These and other objectives of the claimed invention will no doubt become obvious to those of ordinary skill in the art after reading the following detailed description of the preferred embodiment that is illustrated in the various figures and drawings.

BRIEF DESCRIPTION OF DRAWINGS

FIG. 1 is a functional block diagram of a prior art successive approximation ADC.

FIG. 2 is a functional block diagram of the DAC shown in FIG. 1.

FIG. 3 is a voltage level diagram of the analog signal shown in FIG. 1.

FIG. 4 is a functional block diagram of the present invention successive approximation ADC.

FIG. 5 is a functional block diagram of the DAC shown in FIG. 4.

DETAILED DESCRIPTION

Please refer to FIG. 4. FIG. 4 is a functional block diagram of the present invention successive approximation ADC 50. The successive approximation ADC 50 comprises a comparator 52, a control logic circuit 54, a successive approximation register 56, a logic computing module 58, and a DAC 60. The successive approximation register 56 comprises a first digital value 62 and a second digital value 64. The comparator 52 is used to compare an analog input signal 66 with an analog reference signal 68, and output a relative comparison result 70 to the successive approximation register 56. The successive approximation register 56 adjusts and updates the first and second digital values 62 and 64 according to the comparison result 70. In the preferred embodiment, the successive approximation ADC 50 performs two signal conversions on analog input data 66, The digital conversion results are stored in the first and second digital value 62 and 64 respectively. The successive approximation ADC 50 then transfers the first and second digital values 62, 64 to the logic computing module 58. The logic computing module 58 computes an average of the first digital value 62 and the second digital value 64, that is, the logic computing module 58 performs addition on the first digital value 62 and the second digital value 64, and then uses a prior art bit shift logic operation to divide the sum of digital values 62 and 64 in half. This average is the corresponding digital output signal 72 of the analog input signal 66.

Please refer to FIG. 5. FIG. 5 is a block diagram of the DAC 60 shown on FIG. 4. The DAC 60 comprises a multiplexer/selector 73, a first voltage divider unit 74, a second voltage divider unit 76, and a third voltage divider 78 The first voltage divider unit 74 comprises a resistor R5 and a switch 80, and second voltage divider 76 comprises a resistor R6 and a switch 82. The switches 80, 82 are used to control whether the first voltage divider unit 74 and the second voltage divider unit 76 are connected to ground GND. The third voltage divider unit 78 comprises a plurality of resistors R1 R2, R3, R4, Rs1, Rs2, and Rs3 and a plurality of switches 84 a, 84 b, 84 c, and 84 d. Please note, for description purposes, the preferred embodiment only uses 4 switches 84 a-d in demonstration (that is, the first and second digital values 62 and 64 have 4 digits). But actually, the bit lengths of the first and second digital value 62 and 64 of the successive approximation register 56 are used to set up switches 84 accordingly.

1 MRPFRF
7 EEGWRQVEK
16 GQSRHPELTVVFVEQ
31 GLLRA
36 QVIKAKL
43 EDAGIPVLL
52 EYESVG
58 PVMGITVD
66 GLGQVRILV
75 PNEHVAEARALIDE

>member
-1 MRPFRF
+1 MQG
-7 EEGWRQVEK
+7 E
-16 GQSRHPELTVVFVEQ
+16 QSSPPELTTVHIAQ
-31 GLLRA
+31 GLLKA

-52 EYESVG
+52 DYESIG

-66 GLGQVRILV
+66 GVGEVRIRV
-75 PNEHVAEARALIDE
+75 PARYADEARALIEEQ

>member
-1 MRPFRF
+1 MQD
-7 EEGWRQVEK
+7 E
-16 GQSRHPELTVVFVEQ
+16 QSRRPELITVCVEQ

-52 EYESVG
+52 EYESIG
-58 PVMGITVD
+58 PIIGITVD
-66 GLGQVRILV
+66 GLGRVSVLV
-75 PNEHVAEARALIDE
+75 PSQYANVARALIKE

The operational principle of the present invention is described as follows. First, the control logic circuit 54 controls the DAC 60 to disable the switch 80 of the first voltage divider unit 74 to form an open circuit, and enable the switch 82 of the second voltage divider unit 76 to electrically connect to ground GND. Thus, the DAC 60 is equivalent to the divider circuit formed by the second divider unit 76 and the third divider unit 78. In addition, the control logic circuit 54 controls multiplexer/selector 73 to choose the output voltage of terminal X, that is, the output voltage of terminal X is used as the analog reference signal 68 of the DAC 60 input to the comparator 52. Switches 84 a, 84 b, 84 c, and 84 d are sequentially mapped to bits of first digital value 62. The most significant bit maps to switch 84 a, and the least significant bit maps to switch 84 d. So, based on the prior binary search method, we can get the first digital value 62 of the corresponding analog input signal 66. Then, control logic circuit 54 controls the DAC 60 to disable the switch 82 of the second voltage divider unit 76 to form an open circuit, and enable the switch 80 of the first voltage divider unit 74 to electrically connect to ground GND. Thus, the DAC 60 is equivalent to the divider circuit formed by first divider unit 74 and third divider unit 78. In addition, the control logic circuit 54 controls multiplexer/selector 73 to choose the output voltage of terminal Y, that is, the output voltage of terminal Y is used as the analog reference signal 68 of the DAC 60 input to the comparator 52. The switches 84 a, 84 b, 84 c, and 84 d are sequentially mapped to bits of the second digital value 64. The most significant bit maps to switch 84 d, and the least significant bit maps to switch 84 a. So, based on the prior binary search method, we can get the second digital value 64 of the corresponding analog input signal 66. Please note, because the divider circuit formed by first divider unit 74 and third divider unit 78, and the divider circuit formed by the second divider unit 76 and third divider unit 78 have symmetric circuit structure from top to bottom, the sequence mapping of switches 84 and second digital value 64 to the sequence mapping of switches 84 and first digital value 62 are likewise reversed. The multiplexer/selector 73 selects the voltage level from the terminal Y and the terminal X respectively for reference analog signal 68.